PBS Anchor Sees Threat to Press Freedom

PBS Anchor Sees Threat to Press Freedom

Eizenstat lecture series to feature veteran journalist Judy Woodruff

The Eizenstat Family Memorial Lecture Series at Ahavath Achim Synagogue Dec. 15 features broadcast journalist Judy Woodruff, the anchor and managing editor of the PBS NewsHour. She’ll be interviewed by Stuart Eizenstat, who has underwritten the prestigious series for the past 32 years. Woodruff will be speaking on “The Free Press in Our Polarized World.”

During a long career that spans five decades, Woodruff has worked at CNN and NBC News as well the public broadcasting’s flagship news broadcast. She’s been a strong advocate for a free press and has served on the boards of such organizations as the Carnegie Corporation and the John S. Knight Journalism Fellowships at Stanford University.

She is a member of the Council on Foreign Relations and the American Academy of Arts and Sciences. Woodruff began her career as a news anchor at WAGA-TV in Atlanta. The Georgia Association of Broadcasters made her a member of their Hall of Fame.

Stuart Eizenstat has underwritten the lecture series at AA synagogue for the past 32 years

We caught up with her recently in Washington, where she was preparing for another day’s broadcast of the PBS NewsHour.

AJT: What do you see as the greatest threat to press freedom today?

Woodruff: I think the greatest threat right now is the lack of belief in the importance of a free press, and to be even more specific to the lack of belief on the part of so many Americans that the press can be trusted. I am concerned about the level to which we have sunk in this country, where journalists are being characterized as enemies of the American people and being characterized as being all about fake news, making things up, reporting information that people can’t rely on, can’t trust. That is not going to be very easy to peel away. And I’m not saying we’re perfect. But I mean, for me, the true picture is very different from what so many Americans want to see.

AJT: What do you think we’ve learned about the threat to freedom of the press in this election we’ve just gone through?

Woodruff: That’s a big question. I would say that that people are willing to believe that much of the press has an agenda. I don’t believe that’s true of the traditional media in this country, the so-called mainstream media. And that’s now become a pejorative. It used to be a badge of honor if you work for the mainstream media, if you work for one of the major news organizations that have been with us for decades, if not hundreds of years or more. But that’s all my wind-up way of saying that the mainstream media has now been targeted, tarnished with this label of not to be trusted, not to be believed. And I think we’ve learned how, again, those attitudes can be hardened in the heat of a campaign.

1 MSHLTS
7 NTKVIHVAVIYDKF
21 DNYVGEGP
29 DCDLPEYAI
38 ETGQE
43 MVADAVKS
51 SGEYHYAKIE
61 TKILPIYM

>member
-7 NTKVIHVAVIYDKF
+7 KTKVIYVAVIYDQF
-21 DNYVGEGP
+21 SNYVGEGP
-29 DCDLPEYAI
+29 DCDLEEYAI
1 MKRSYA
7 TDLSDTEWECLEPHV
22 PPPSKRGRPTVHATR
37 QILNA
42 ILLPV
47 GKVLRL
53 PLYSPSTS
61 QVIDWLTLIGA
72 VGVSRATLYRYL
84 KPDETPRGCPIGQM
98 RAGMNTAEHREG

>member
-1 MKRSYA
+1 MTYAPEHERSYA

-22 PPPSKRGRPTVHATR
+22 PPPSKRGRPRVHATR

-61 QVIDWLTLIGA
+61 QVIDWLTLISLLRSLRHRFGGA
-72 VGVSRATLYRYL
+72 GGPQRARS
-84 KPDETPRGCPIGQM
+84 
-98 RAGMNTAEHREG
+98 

AJT: In recent years there’s been a question of whether social media should be considered a part of a free press or an enemy of a free press. Some have argued that social media creates division in society and monetizes that division, that social media profits from dividing people into one side or the other. What’s your view of this?

Woodruff: I think it’s a complicated question that we’re still figuring out. First of all, social media is not a journalistic entity. It’s a vehicle for conveying opinion, information, news stories, family pictures, gossip, rumors and everything in between from conspiracy theories all the way to news bulletins. I mean, it’s everything from the most credible to the least credible. But by and large, these are vehicles that were created with a very different goal in mind. And so I think we’re still figuring it out.

Judy Woodruff, anchor of PBS NewsHour began her long career in Atlanta.

AJT: Given the contentious world that we live in, the polarized political world that we live in, do you anticipate that there will be more legal oversight of social media?

Woodruff: I think watching what happens in Congress certainly leads you to believe there are going to be efforts to do that. You certainly see the strong interest in both political parties for different reasons, for imposing more controls on social media. Clearly, it’s a subject of greater and greater interest in the Congress, in any administration, Republican or Democrat. And so I think you have to keep your eye on that one.

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